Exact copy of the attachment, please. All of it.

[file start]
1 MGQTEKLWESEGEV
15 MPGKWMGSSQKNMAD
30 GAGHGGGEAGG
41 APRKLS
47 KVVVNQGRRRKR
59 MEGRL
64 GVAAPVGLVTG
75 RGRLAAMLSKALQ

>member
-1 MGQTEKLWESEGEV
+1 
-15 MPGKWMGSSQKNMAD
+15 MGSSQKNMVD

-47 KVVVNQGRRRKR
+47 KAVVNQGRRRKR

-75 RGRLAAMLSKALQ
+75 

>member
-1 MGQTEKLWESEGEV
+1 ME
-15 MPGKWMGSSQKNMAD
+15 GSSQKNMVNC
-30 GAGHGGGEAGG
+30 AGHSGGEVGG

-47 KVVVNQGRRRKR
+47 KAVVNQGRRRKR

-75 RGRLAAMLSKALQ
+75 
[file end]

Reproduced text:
1 MGQTEKLWESEGEV
15 MPGKWMGSSQKNMAD
30 GAGHGGGEAGG
41 APRKLS
47 KVVVNQGRRRKR
59 MEGRL
64 GVAAPVGLVTG
75 RGRLAAMLSKALQ

>member
-1 MGQTEKLWESEGEV
+1 
-15 MPGKWMGSSQKNMAD
+15 MGSSQKNMVD

-47 KVVVNQGRRRKR
+47 KAVVNQGRRRKR

-75 RGRLAAMLSKALQ
+75 

>member
-1 MGQTEKLWESEGEV
+1 ME
-15 MPGKWMGSSQKNMAD
+15 GSSQKNMVNC
-30 GAGHGGGEAGG
+30 AGHSGGEVGG

-47 KVVVNQGRRRKR
+47 KAVVNQGRRRKR

-75 RGRLAAMLSKALQ
+75 